Six months after Ajlan Gharem’s Paradise Has Many Gates was unveiled in Vancouver’s beachfront Vanier Park, the little mosque made of chain link and steel pipe began to feel like part of the scenery. In many ways, this installation commissioned by the Vancouver Biennale acts as a device to reveal landscape, framing views of sky, water, and mountains that revel in Canadian nature.
While Paradise is relatively rooted in Vancouver (it will be on view through spring 2020), it had a mirage-like first iteration in the Saudi Arabian desert in 2015, when it was dismantled within 24 hours due to concerns about a backlash from fundamentalist clerics. Luckily, Gharem was able to produce a documentary video of the work, complete with a cast of local and foreign workers, that hinted at tensions between the rural and the urban, the foreign and the domestic, as well as larger issues of religious and state authoritarianism. In the social media-saturated kingdom of Saudi Arabia, where 70 percent of the population is under 30, Twitter proved an invaluable ally for Gharem. “At first Sheikh Muhammad al-Munajjid (the hard-line cleric who called for a fatwa against Mickey Mouse in 2008) condemned my work online,” the 33-year-old artist said. But when Saudi Twitter users explained the conceptual aspects of the work, the sheikh withdrew his comments.
The project’s Vancouver incarnation, Gharem says, is intended as a “community hub,” incorporating input from locals, weaving by First Nations artisans (its site is a former Indian reservation), and mandalas by a local Muslim Indo-Canadian artist, Sheniz Janmohamed. The installation was inspired by and indeed suggests the metal cages found in Guantánamo, refugee camps, and Trumpian prisons for migrant children, but it also examines how community is experienced in public spaces. In a city where social isolation, rising real-estate costs, and multiculturalism often intersect in tricky ways, Paradise Has Many Gates succeeds as an instrument for community interaction. Local First Nations artists who chanted welcome songs at the opening—each one taking a turn standing at the mihrab (the prayer niche closest to Mecca)—later displayed some of their weavings on the grass where bright-red Saudi carpets were initially spread. On any given day, the interior and exterior of the piece are given new meaning and dimension by the random passersby who fill its spaces and explore its edges. Playing with solidity and transparency, the authoritarian and the ephemeral, the work has become a meta-installation, transcending its original intent as diplomatic rows between the West and Saudi Arabia cast its ideals in sharp relief.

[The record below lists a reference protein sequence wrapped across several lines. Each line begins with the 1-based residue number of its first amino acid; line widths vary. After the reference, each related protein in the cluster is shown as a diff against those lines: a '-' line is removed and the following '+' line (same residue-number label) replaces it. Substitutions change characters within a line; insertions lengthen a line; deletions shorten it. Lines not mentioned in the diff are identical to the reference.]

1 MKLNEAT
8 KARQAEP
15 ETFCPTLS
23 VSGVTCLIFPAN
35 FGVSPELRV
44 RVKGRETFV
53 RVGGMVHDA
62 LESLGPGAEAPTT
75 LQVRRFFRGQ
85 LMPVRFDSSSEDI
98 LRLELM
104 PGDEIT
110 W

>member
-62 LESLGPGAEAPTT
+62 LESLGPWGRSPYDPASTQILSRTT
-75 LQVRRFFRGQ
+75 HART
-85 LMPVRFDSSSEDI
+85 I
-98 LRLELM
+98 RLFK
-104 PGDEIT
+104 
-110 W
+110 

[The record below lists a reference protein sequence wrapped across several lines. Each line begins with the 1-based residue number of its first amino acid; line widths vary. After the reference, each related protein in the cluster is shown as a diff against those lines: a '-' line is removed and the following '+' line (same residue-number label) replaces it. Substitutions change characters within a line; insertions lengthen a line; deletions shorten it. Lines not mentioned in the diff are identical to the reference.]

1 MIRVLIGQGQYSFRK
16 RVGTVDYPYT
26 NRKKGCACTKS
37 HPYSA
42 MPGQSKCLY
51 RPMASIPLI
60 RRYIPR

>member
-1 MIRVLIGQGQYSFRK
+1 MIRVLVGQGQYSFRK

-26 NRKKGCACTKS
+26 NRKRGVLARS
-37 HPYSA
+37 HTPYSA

Ajlan is the younger brother of Abdulnasser Gharem, an internationally known artist who served as his mentor in the absence of art schools. Together they run the innovative, Riyadh-based Studio Gharem. In light of current political tensions, the voices of young Saudi artists are urgently needed, and yet they are the most vulnerable to backlash and censorship. “In the Quran, it is said that there are eight gates to paradise,” Gharem says. His aim is to initiate a discussion about how “in our respective societies, we all can find the gates that will lead us to paradise.”
In contrast to the exquisitely drawn chandeliers that illuminate the center of Gharem’s mosque, the harsh materiality of the chain-link exterior underscores material and conceptual tensions. During the day, the mosque/cage offers framed views of the surrounding Pacific vista. At night, it becomes a jewel-like steel lantern, channeling fragility and gravitas.
On a winter’s day, a beaver hurriedly made its way past Gharem’s work en route to a nearby pond. But all is not pastoral in Canada. A nearby sign reads “RESPECT THE ARTWORK. CLIMBING PROHIBITED. Video surveillance.” Someone had scratched out the word “ART” with a black marker and written “Religious” in its place. One is reminded that even as Vancouver’s international art world allure is growing, Canada, too, can suffer from conservatism and xenophobia. After all, it was only a decade ago that, when the Vancouver Biennale presented Dennis Oppenheim’s Device to Root Out Evil—a 25-foot, upside-down, New England-style church with its steeple thrust into the ground—it was driven out of town by “concerned” residents who complained it blocked their view. The Vancouver Parks Board was also inundated with complaints voicing offended Christian sensibilities.
The cage/mosque form also references the prison of identity, and in addition to combatting both Islamophobia and extremism, Gharem hopes his work will continue to be a gathering place for disparate communities. With a schedule of events planned to include local South Asian, Central Asian, and Middle Eastern Muslim as well as indigenous groups, the chain-link mosque on the Pacific has become a hopeful beacon amid a sea of strife.